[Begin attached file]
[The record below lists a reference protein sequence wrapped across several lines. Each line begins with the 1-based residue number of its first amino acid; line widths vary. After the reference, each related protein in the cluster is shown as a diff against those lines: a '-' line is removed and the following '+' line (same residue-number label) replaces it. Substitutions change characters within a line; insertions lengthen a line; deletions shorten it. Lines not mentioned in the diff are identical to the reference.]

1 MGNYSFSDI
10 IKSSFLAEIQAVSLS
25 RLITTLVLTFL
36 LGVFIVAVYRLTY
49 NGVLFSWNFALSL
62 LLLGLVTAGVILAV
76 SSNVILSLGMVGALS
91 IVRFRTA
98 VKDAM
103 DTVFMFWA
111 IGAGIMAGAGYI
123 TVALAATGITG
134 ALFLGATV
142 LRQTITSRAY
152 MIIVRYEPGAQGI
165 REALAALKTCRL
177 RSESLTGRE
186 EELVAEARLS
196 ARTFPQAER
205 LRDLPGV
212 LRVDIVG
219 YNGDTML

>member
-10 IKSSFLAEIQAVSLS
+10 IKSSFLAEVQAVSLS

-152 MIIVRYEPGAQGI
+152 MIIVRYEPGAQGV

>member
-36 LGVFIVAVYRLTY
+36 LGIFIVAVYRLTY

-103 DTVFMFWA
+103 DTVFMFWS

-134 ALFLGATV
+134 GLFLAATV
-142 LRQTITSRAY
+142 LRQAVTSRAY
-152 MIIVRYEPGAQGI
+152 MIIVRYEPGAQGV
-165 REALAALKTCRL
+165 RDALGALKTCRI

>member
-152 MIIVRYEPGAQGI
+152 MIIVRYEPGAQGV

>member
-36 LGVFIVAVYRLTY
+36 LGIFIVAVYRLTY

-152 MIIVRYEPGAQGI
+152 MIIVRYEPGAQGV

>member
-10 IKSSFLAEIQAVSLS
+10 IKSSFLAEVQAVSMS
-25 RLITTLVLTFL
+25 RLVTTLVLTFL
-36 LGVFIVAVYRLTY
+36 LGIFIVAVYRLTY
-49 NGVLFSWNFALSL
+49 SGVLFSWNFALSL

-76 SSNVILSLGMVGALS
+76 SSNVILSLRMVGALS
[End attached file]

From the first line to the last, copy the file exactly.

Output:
[The record below lists a reference protein sequence wrapped across several lines. Each line begins with the 1-based residue number of its first amino acid; line widths vary. After the reference, each related protein in the cluster is shown as a diff against those lines: a '-' line is removed and the following '+' line (same residue-number label) replaces it. Substitutions change characters within a line; insertions lengthen a line; deletions shorten it. Lines not mentioned in the diff are identical to the reference.]

1 MGNYSFSDI
10 IKSSFLAEIQAVSLS
25 RLITTLVLTFL
36 LGVFIVAVYRLTY
49 NGVLFSWNFALSL
62 LLLGLVTAGVILAV
76 SSNVILSLGMVGALS
91 IVRFRTA
98 VKDAM
103 DTVFMFWA
111 IGAGIMAGAGYI
123 TVALAATGITG
134 ALFLGATV
142 LRQTITSRAY
152 MIIVRYEPGAQGI
165 REALAALKTCRL
177 RSESLTGRE
186 EELVAEARLS
196 ARTFPQAER
205 LRDLPGV
212 LRVDIVG
219 YNGDTML

>member
-10 IKSSFLAEIQAVSLS
+10 IKSSFLAEVQAVSLS

-152 MIIVRYEPGAQGI
+152 MIIVRYEPGAQGV

>member
-36 LGVFIVAVYRLTY
+36 LGIFIVAVYRLTY

-103 DTVFMFWA
+103 DTVFMFWS

-134 ALFLGATV
+134 GLFLAATV
-142 LRQTITSRAY
+142 LRQAVTSRAY
-152 MIIVRYEPGAQGI
+152 MIIVRYEPGAQGV
-165 REALAALKTCRL
+165 RDALGALKTCRI

>member
-152 MIIVRYEPGAQGI
+152 MIIVRYEPGAQGV

>member
-36 LGVFIVAVYRLTY
+36 LGIFIVAVYRLTY

-152 MIIVRYEPGAQGI
+152 MIIVRYEPGAQGV

>member
-10 IKSSFLAEIQAVSLS
+10 IKSSFLAEVQAVSMS
-25 RLITTLVLTFL
+25 RLVTTLVLTFL
-36 LGVFIVAVYRLTY
+36 LGIFIVAVYRLTY
-49 NGVLFSWNFALSL
+49 SGVLFSWNFALSL

-76 SSNVILSLGMVGALS
+76 SSNVILSLRMVGALS